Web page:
FRANK BRENNAN. Close the camps now and stop the posturing.

Both the Turnbull government and the Shorten opposition are committed to ‘stopping the boats’. Tony Abbott’s mantra is now the political orthodoxy on both sides of the political aisle in Canberra. Labor knows it has no chance of winning an election unless its commitment to keeping the boats stopped is as firm as the government’s.

The political difference is no longer over stopping the boats. Both sides are committed to takebacks and turnbacks, usually to Indonesia, provided the practices of the Australian Border Force and defence forces are safe, legal and transparent. The political brawl is about keeping refugees on Nauru and Manus Island without a permanent solution, and the claim that this is a necessary precondition for keeping the boats stopped. 

Peter Dutton, the Minister for Many Things — Home Affairs, Immigration and Border Protection — smelt blood last week after Labor’s newest recruit in the House of Representatives, Ged Kearney, told Parliament in her first speech: ‘I doubt we can afford the ongoing cost to our national psyche of subjecting men, women and children to years of punitive indefinite detention. We must, as a priority, move the asylum seekers off Manus and Nauru to permanent resettlement and ensure that indefinite detention never happens again.’

Kearney was backed by Labor frontbencher Linda Burney when interviewed by David Speers on SkyNews. Labor then doctored the transcript to downplay the commitment to a deadline for emptying the camps on Nauru and Manus Island.

Then, following a death of a refugee on Manus Island, the Greens’ Adam Bandt had a go at Dutton in Question Time asking, ‘Is it now government policy to leak to the media about the death of someone under your care and not notify next of kin, and doesn’t this fundamental lack of human decency show that there’s simply no line you won’t cross?’

Dutton has no time for what he regards as the moral superiority of the Greens and the Labor Left when it comes to refugee policy. Taking the moral high ground, Dutton responded, ‘I haven’t put anyone on Manus Island; you did. I am charged with getting those people off, and I’m doing it. This government — not the government that you were in coalition with, the Rudd and the Gillard governments — has brokered a deal to get 1200 people off Manus and Nauru.’

With by-elections just around the corner, including a couple in which the sitting Labor members are on a knife edge, the government is keen to exploit any perception that the opposition parties in parliament are a threat to secure borders and an ordered migration program with strong community approval. The government even received some assistance late in the week from the disgraced Roman Quaedvlieg who had been sacked as Commissioner of the Border Force. He wrote an opinion piece for the Fairfax press declaring, ‘Labor needs to find a way to reconcile its internal policy differences and its policy language on this issue or it risks inviting another wave of boats to our borders and it will have to grapple with the consequences if it wins the forthcoming federal election.’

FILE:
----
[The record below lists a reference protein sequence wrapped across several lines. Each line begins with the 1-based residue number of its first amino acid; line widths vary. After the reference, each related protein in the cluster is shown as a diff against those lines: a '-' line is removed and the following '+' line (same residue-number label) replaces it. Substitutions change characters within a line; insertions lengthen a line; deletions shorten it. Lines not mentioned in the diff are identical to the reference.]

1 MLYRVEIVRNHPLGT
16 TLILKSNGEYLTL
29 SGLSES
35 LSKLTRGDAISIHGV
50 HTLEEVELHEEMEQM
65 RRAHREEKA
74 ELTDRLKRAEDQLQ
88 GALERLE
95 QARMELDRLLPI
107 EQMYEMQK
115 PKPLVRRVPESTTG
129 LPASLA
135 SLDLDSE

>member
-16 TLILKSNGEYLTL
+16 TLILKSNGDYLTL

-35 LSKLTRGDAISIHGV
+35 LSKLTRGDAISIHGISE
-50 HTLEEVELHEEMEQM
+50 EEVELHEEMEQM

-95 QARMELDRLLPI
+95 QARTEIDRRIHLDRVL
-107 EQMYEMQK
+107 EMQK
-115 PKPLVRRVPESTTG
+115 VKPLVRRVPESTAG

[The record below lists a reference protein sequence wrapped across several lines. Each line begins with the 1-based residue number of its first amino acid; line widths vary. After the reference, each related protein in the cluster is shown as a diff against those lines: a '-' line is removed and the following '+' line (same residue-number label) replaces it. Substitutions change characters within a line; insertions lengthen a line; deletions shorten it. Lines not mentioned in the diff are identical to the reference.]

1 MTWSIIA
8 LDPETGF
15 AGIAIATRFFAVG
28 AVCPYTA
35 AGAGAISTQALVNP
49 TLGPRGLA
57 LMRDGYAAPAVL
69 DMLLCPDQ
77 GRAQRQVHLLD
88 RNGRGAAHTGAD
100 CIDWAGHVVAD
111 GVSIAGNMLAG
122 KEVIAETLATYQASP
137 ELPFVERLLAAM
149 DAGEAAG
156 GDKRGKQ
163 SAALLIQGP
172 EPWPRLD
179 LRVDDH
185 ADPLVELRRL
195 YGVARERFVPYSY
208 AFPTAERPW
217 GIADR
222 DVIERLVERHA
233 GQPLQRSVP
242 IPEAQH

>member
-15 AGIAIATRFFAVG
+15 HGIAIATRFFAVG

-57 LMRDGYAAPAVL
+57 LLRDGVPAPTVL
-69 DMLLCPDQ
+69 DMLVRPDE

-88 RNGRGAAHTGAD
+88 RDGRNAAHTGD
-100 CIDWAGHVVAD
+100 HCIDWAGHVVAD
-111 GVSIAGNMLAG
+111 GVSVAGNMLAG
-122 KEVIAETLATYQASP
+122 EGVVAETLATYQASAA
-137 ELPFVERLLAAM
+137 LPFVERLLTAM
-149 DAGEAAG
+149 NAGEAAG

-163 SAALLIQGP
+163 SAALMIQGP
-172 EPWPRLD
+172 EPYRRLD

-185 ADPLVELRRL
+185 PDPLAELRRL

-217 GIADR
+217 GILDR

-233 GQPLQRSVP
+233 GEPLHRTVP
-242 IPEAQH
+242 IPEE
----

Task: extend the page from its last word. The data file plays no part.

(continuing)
There are 939 refugees and asylum seekers still waiting in limbo on Nauru and 716 on Manus Island. This caseload includes 137 children. Most of them have now been there for almost five years. Having accepted 249 proven refugees in the last year, the USA is committed to taking up to another 1000. This will leave another 655 people to be resettled in third countries or to be returned to their home country. So the point of difference is merely over what is to become of these 655 people.

Quaedvlig told Fairfax that the US might be convinced to take more refugees ‘if the uplifts and settlements go smoothly’. Meanwhile Dutton says, ‘I don’t want to see anyone on Manus or Nauru. I want them off and we’ve brokered a deal with the US to take 1200 people. There are no other third countries who are immediately available. That’s the reality.’ But there is another third country available: New Zealand.

All three of New Zealand’s recent prime ministers have offered to take 150 refugees a year from the Pacific camps. When New Zealand has dealt directly with PNG repeating the offer, Australia has vetoed the suggestion on the basis that refugees resettled in New Zealand would be able to travel without a visa to Australia. Dutton continues to argue that this could send a message to the people smugglers. That was never a problem for John Howard when he accepted a similar New Zealand offer. The boats did not start up again.

At the Senate Estimates hearing last year, Air Vice Marshal Osborne, Commander of Operation Sovereign Borders Joint Agency Task Force, said, ‘Our ability to detect, intercept and turn back people smuggling boats is stronger than ever. We have a committed and highly capable civil maritime surveillance and border security response fleet with access to the combined resources of the Australian Border Force and the Australian Defence Force.’ At the Senate Estimates hearing last week, he told the Senate: ‘Our figures have not changed since the last estimates. We’ve intercepted 32 vessels’ since 2013 carrying 800 persons.

Even with the assurance that the majority of the refugees on Nauru and Manus Island will be resettled in the USA, the boats have not started coming again. The boats are stopped, not because refugees on Nauru and Manus Island are being treated badly but because the diplomatic arrangements with Indonesia are in place to stop the people smuggling networks in Java and because the Australian border forces have the resources at hand to engage in any necessary turnbacks and takebacks. There is now no way that Labor is wanting to unpick those diplomatic and security arrangements.

The point of difference now comes down to how promptly an Australian government will take up the New Zealand offer to empty the Pacific camps. Labor will do so promptly if elected. The Coalition wants to continue playing it safe, putting on continued hold the lives of those on Nauru and Manus Island who do not make the cut for the USA. No doubt there is some political advantage for the Coalition with this approach. But is it needed to retain the security of our borders?

If the movement of refugees to the USA is not a problem when it comes to maintaining the security cordon for stopping the boats, then why not simply amend the Australian migration regulations to require that any refugee from Nauru or Manus Island who resettles in New Zealand be required to obtain a visa to travel to Australia? Michael Pezzullo, Secretary of the Department of Home Affairs, told Estimates last week, ‘The New Zealand offer is welcome, and it’s certainly been the subject of expressions of appreciation on the part of the Australian government, but unless and until that question of on-travel can be addressed and resolved — once we’re in a position to do that, it might be more possible to take up that offer.’